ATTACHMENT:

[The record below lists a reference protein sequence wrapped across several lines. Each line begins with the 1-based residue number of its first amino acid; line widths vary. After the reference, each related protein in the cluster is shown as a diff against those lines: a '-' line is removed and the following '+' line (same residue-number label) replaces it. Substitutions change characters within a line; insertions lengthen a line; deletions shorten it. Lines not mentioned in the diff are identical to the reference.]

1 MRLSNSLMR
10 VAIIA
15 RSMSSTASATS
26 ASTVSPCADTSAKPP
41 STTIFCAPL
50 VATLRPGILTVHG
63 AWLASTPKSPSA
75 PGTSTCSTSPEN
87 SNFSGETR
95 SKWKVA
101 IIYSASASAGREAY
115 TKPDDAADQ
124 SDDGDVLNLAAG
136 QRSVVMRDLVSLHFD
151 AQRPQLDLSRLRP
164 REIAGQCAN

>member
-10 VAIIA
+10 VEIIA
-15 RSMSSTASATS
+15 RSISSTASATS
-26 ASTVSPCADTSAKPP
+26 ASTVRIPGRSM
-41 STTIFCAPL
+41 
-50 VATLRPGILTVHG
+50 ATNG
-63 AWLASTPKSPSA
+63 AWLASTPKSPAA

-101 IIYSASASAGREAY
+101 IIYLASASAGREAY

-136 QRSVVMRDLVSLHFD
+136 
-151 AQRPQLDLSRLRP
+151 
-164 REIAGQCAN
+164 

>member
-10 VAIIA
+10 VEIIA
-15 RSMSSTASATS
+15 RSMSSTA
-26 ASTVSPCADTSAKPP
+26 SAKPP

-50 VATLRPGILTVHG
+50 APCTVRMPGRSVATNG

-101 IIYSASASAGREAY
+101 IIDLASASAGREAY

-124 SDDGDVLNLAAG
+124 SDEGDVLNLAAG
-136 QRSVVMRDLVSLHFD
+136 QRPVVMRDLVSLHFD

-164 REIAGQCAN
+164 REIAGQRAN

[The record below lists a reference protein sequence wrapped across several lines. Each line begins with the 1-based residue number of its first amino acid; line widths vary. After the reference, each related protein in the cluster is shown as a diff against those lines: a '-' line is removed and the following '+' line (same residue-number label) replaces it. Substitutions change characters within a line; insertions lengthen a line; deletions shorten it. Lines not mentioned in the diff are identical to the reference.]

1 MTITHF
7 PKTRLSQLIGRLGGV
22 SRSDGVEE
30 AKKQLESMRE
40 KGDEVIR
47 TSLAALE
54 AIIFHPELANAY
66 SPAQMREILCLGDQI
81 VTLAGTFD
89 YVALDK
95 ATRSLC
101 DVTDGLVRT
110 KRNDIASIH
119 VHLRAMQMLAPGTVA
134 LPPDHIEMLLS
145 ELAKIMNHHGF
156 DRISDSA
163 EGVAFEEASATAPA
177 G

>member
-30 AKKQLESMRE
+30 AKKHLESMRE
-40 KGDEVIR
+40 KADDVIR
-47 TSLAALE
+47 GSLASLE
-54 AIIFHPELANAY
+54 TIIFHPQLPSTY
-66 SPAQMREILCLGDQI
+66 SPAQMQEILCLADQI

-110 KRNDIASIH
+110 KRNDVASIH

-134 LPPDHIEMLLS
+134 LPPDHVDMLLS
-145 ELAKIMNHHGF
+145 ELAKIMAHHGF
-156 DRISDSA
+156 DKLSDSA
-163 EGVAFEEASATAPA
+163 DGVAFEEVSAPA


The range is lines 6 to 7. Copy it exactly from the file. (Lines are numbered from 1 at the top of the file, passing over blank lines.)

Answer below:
41 STTIFCAPL
50 VATLRPGILTVHG